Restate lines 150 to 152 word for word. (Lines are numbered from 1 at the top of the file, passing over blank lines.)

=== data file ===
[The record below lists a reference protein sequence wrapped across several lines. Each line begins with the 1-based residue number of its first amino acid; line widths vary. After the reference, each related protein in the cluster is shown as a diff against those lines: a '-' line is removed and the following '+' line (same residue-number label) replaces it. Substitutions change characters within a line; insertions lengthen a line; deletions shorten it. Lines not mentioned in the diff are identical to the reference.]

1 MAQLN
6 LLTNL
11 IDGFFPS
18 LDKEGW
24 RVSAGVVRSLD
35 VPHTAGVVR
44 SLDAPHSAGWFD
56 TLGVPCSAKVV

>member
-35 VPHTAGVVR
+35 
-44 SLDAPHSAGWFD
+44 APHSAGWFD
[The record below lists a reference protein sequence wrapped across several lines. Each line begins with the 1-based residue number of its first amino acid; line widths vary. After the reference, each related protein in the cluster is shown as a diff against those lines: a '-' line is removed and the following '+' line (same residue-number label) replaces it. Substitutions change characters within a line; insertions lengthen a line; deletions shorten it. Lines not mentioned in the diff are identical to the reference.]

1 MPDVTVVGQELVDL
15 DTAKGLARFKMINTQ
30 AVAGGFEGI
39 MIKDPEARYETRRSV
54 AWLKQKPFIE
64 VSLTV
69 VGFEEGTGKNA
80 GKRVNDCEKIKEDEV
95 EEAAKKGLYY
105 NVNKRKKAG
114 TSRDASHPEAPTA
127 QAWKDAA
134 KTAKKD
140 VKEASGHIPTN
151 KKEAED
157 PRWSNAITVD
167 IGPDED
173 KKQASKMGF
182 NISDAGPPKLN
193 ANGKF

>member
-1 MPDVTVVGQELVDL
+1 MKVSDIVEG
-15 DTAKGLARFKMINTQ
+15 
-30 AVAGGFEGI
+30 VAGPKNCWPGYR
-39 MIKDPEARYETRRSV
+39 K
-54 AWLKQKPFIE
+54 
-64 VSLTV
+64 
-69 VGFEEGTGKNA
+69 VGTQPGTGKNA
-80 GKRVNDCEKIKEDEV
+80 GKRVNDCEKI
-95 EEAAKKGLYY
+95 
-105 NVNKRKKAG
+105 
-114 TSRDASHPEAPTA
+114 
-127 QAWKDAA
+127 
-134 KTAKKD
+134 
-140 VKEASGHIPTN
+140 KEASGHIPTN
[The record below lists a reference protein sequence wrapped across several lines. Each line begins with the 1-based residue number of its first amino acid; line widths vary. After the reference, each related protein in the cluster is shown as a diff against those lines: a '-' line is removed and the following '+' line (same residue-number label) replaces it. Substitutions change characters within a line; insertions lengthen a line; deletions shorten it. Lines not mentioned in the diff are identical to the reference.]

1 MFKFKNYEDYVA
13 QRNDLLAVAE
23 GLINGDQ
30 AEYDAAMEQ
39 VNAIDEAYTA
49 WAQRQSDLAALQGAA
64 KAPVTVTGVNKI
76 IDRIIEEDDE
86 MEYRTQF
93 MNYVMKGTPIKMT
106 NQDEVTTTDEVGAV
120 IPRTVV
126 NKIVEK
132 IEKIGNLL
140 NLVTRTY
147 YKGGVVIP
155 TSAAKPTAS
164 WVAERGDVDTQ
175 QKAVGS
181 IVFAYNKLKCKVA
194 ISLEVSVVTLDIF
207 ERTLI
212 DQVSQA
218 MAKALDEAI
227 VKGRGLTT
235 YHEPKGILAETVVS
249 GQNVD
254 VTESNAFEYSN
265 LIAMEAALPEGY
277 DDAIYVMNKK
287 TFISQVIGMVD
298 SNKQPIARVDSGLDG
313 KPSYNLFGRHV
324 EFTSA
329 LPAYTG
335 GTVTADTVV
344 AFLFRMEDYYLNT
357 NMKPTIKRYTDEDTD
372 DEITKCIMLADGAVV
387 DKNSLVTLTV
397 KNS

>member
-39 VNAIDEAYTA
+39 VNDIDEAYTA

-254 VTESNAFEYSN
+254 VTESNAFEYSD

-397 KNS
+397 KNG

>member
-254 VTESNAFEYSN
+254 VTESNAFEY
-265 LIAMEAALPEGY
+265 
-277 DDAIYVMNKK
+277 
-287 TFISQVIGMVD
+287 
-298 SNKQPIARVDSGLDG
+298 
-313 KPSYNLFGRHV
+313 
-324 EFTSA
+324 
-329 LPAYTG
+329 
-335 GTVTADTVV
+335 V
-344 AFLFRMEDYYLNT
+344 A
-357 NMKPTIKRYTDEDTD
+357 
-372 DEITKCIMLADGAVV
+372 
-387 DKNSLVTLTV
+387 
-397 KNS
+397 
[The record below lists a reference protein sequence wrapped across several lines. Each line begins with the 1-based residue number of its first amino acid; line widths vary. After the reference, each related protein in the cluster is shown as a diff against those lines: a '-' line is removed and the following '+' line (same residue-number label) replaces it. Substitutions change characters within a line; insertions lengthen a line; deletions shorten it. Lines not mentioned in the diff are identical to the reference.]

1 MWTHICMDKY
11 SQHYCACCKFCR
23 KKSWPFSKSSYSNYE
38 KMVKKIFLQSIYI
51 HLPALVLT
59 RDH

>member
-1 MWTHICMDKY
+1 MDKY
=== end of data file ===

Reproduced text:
>member
-1 MWTHICMDKY
+1 MDKY